Asian Cop: High Voltage
Year of release: 1995
Director: Andrew Kam
Action director: Donnie Yen
Producer: Si Wing-Gaai
Writer: Cindy Chow
Cinematography: Patrick Jim
Editor: Chan Gan-Shing
Music: Marco Wan, Lee Hon-Kam
Stars: Donnie Yen, Roy Cheung, Lily Lee, Edu Manzano, Lai Chi-Saan, Frankie Chan
Rated II for violence and language
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One of Donnie Yen's first outings as an action director, Asian Cop: High Voltage is about as generic and low-budget as the title and junky cover art suggests. But despite its' problems, the film still does provide enough decent dual-fisted antics to make it worth a viewing for the action junkies out there.
In the movie, Donnie plays your usual hot-headed cop. He's determined to get justice at any cost after the death of his wife. Donnie's tactics end up generating bad press for the Hong Kong police department, so his superiors send him off to the Philippines to bring back a criminal. After he gets there, Donnie is paired up with a straight-shooter (Edu Manzano) who, of course, doesn't get along with him. After the criminal is assassinated, the mismatched duo must team up to bring down a local crime lord (Roy Cheung).
Asian Cop: High Voltage follows the cheap action playbook to a tee, right down to a plucky sidekick that gets killed, and an awkward romance with the crime lord's girlfriend (Lily Lee). Combined with the sub-par acting (in either the Chinese or English-dubbed versions, it's pretty awful), a generic cock-rawk soundtrack that was probably stolen out of the 99 cent bin of Sam Goody, and camerawork that makes it seem like the film-makers couldn't afford a lighting rig, one might be forgiven if maybe they would just give up on the picture completely after about fifteen minutes in.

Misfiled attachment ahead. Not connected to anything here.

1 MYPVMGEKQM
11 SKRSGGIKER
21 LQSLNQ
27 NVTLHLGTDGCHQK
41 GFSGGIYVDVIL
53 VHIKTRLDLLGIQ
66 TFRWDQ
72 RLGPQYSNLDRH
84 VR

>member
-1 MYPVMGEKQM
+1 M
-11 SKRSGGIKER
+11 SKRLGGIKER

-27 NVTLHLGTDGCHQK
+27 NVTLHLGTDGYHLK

If you're a more patient and/or tolerant viewer willing to put up with some (well, okay, a lot) of cheese for the sake of watching people getting the crap beaten out of them, then you'll probably find more of value with Asian Cop: High Voltage. The awkward exposition aside, the film does throw a lot of action at you, and most of it is pretty solid. Unfortunately, like many of Donnie Yen's early attempts at action direction, there's too much emphasis on camera trickery versus focusing on the actual action. But, at the end of the day, this is a perfectly serviceable cheap action flick that'll make for good watching with some buddies and a few frosty adult beverages.